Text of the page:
Experiencing the Love of Jesus in Fresh Market and in an Old Mountain Bar

Great are the works of the LORD; they are pondered by all who delight in them. Psalm 111:2 (NIV)


The Parsons clan wishing you a Happy New Year!

Fresh Market 2015

"It is not unusual to see a baby become a king but only once have we seen a King become a Baby" proclaimed my pastor. That got me to thinking. This King not only became a baby but He decided to be born in an animal stall and not in a 16,000 sq ft "not so great" Steven Furtick type of mansion. This Baby King decided to have His birth proclaimed to a bunch of shepherds as opposed to the religious, political and business leaders of that day.

This was the King who preferred the company of fishermen, prostitutes, lepers, and kids to that of the well connected upper echelon. This was also a King who was abused by the compromising religious authorities of his day. This is a King who decided to live among the suffering and to suffer Himself. This is a King who preferred to shower His love on the lost, the let down and the disenfranchised. This is a King who is close to those who are hurting.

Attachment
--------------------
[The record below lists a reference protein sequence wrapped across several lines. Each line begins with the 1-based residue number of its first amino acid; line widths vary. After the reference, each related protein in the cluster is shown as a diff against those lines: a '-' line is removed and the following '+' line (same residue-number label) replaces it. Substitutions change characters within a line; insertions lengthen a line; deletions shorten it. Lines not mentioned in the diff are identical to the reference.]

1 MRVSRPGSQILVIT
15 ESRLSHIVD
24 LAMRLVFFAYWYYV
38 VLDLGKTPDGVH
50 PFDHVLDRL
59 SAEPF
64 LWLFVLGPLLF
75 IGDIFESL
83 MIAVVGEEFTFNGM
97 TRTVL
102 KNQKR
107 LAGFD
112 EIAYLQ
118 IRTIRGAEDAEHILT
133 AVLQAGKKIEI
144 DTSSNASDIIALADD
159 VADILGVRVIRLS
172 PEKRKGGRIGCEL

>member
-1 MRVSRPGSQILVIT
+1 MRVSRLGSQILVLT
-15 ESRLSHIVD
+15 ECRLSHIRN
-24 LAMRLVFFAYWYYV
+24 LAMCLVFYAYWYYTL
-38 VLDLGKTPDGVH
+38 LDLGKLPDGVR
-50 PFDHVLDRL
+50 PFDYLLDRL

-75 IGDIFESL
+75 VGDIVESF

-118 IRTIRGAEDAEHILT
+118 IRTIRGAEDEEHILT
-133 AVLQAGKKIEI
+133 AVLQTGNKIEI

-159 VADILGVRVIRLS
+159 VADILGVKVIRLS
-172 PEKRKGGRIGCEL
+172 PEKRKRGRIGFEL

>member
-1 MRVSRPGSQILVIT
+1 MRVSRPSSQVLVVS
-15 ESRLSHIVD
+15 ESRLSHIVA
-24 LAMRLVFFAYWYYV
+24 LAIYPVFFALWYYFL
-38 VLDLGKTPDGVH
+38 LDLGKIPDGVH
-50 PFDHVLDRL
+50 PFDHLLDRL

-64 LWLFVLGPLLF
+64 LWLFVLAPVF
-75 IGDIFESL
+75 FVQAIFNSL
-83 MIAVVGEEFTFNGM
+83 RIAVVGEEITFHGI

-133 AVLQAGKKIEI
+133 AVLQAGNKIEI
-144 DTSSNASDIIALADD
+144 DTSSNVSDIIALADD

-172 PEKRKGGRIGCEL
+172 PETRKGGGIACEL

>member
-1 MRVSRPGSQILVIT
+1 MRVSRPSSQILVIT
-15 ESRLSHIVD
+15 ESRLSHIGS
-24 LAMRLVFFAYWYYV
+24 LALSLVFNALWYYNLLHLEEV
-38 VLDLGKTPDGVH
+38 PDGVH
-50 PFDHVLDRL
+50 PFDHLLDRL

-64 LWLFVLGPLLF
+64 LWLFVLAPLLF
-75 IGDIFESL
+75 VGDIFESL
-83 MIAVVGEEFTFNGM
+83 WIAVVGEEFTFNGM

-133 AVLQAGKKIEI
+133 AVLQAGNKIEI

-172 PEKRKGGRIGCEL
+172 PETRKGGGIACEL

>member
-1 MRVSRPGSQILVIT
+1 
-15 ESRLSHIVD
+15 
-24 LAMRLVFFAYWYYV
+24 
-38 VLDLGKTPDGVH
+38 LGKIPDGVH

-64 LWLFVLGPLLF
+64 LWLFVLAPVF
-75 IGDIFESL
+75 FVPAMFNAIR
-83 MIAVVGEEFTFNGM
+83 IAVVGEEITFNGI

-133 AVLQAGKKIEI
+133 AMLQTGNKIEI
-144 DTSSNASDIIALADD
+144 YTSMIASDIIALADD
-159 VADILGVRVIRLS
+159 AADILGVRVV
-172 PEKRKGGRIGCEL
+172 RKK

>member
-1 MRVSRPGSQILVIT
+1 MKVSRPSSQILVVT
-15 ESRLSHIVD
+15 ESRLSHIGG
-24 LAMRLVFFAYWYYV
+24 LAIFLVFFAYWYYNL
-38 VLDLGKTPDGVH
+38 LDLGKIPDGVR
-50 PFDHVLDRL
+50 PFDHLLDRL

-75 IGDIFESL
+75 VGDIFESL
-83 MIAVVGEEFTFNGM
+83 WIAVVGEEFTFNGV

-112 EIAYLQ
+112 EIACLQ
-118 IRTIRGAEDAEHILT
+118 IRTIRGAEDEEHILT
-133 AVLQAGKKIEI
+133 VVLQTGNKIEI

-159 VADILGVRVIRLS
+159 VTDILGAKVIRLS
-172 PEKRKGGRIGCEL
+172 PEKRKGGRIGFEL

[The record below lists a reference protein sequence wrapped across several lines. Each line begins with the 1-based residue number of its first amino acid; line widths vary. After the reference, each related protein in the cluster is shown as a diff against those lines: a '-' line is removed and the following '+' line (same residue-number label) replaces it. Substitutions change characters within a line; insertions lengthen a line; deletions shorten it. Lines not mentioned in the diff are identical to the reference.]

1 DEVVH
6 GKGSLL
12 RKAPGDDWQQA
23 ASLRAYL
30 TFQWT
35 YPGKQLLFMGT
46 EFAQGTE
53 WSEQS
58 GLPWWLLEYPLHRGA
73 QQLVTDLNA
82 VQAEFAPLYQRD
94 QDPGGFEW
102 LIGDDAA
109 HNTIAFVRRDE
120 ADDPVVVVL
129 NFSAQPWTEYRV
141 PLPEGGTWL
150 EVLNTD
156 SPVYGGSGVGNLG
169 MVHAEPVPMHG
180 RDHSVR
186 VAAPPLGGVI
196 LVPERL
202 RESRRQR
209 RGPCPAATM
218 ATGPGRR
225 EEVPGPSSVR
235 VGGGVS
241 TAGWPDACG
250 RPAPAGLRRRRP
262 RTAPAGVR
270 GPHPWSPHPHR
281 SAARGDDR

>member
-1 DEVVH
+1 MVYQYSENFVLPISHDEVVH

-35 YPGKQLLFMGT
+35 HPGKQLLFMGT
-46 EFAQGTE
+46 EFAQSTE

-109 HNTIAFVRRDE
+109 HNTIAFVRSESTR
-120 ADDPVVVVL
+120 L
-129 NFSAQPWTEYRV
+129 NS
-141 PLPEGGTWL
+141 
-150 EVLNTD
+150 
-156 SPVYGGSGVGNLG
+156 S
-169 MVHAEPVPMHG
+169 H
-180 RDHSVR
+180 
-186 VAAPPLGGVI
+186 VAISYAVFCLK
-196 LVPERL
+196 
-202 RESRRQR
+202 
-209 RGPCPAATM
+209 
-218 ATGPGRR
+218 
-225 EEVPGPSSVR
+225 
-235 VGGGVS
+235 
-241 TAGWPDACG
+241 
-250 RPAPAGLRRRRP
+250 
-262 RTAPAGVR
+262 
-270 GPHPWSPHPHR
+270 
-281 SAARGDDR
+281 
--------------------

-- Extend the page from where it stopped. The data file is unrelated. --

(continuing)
Dealing with illness in my family

This has been a hard Christmas for us. My stepfather, Lou became acutely confused and was admitted to the hospital with a bad urinary tract infection 4 days before Christmas. He is now staying in a skilled facility to regain his strength.

The day before this happened, my mother in law arrived from Cape Cod with a diagnosis of metastatic lung, liver and brain cancer. We helped her get a second opinion at Duke. Her prognosis is poor since the tumors are growing rapidly. However, she has decided to proceed with a very difficult chemotherapy regimen which will cause her to become quite sick. We have offered to care for her during this time and I will be going to Cape Cod next week to gather her clothes and pug dog (yes, another rescued pug dog named Samantha will be residing with the Parsons!) We will be moving her into our home for the next few months (or longer).

My own mother is quite handicapped and will be having injections into her back this coming week to see if it will control her pain. I am having to help her to do shopping, etc. We have also begun the process of building a handicapped master suited onto our house in the first floor to move my own mom and Lou into our home so I can also care for them.

None of this is a surprise to me. I had long ago committed to caring for my elderly family members. However, I did not expect it to happen all at once.